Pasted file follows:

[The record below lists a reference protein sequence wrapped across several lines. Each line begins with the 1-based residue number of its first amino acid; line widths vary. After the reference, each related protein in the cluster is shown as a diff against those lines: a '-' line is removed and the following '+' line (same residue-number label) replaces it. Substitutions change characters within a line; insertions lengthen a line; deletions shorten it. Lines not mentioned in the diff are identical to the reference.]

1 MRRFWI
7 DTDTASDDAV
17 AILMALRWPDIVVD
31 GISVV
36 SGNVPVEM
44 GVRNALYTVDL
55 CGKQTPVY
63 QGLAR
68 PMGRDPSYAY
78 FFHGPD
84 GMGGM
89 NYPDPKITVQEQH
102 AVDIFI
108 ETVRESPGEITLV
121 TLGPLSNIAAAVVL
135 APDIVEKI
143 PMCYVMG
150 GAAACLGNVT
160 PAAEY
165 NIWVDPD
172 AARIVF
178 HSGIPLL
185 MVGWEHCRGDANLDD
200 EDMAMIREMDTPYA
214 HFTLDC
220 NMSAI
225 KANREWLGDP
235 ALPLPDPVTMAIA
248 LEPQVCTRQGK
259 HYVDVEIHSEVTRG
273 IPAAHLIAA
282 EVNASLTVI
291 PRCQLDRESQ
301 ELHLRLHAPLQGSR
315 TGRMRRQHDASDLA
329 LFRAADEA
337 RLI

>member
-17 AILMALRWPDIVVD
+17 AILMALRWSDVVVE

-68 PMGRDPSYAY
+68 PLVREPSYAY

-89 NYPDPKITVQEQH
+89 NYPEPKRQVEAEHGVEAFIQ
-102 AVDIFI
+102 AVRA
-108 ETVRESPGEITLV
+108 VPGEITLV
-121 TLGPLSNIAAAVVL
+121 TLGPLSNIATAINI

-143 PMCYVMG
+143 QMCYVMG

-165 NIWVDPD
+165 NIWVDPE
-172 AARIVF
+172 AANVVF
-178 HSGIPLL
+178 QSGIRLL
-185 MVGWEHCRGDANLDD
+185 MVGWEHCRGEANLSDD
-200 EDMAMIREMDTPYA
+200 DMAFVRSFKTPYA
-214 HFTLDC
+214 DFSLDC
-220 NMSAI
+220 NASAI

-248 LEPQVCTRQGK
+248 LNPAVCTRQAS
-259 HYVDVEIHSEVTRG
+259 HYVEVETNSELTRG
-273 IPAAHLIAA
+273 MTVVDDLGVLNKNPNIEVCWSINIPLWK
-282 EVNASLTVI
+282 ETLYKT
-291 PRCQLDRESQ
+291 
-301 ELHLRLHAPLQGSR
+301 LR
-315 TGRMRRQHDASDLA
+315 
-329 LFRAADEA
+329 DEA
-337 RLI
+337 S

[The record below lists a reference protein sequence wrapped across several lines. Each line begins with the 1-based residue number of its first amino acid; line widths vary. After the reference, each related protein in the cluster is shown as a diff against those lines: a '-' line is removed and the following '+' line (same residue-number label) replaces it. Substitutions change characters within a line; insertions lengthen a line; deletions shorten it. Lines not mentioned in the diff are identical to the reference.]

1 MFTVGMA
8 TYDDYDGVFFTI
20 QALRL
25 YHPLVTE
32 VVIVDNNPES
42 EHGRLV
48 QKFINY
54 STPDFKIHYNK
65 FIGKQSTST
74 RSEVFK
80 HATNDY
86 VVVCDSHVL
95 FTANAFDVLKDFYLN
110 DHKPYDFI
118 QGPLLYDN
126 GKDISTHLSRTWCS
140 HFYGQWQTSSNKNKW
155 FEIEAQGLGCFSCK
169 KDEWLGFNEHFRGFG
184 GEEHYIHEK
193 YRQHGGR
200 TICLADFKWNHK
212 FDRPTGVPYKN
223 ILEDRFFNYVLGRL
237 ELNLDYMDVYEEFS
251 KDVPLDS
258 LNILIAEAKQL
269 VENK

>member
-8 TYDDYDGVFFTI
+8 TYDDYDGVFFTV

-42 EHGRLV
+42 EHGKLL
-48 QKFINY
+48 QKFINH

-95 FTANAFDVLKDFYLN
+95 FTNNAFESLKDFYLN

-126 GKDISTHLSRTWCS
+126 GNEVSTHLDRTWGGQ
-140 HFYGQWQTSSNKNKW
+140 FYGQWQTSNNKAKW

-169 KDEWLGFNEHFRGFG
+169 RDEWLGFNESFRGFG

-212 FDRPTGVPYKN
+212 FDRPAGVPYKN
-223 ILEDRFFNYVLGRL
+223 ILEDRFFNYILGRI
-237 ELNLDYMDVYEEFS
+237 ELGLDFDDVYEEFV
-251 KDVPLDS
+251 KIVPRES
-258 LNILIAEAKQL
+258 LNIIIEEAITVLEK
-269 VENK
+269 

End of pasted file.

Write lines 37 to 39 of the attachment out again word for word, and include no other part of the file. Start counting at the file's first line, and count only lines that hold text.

329 LFRAADEA
337 RLI

>member